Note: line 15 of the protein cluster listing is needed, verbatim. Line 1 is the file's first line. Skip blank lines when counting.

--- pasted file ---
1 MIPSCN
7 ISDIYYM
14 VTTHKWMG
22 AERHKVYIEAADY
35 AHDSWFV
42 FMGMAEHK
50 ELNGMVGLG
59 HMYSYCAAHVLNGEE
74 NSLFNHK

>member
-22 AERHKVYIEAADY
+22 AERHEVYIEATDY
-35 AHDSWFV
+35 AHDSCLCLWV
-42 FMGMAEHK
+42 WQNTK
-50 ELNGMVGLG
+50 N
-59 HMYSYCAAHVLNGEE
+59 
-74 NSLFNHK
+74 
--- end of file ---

-42 FMGMAEHK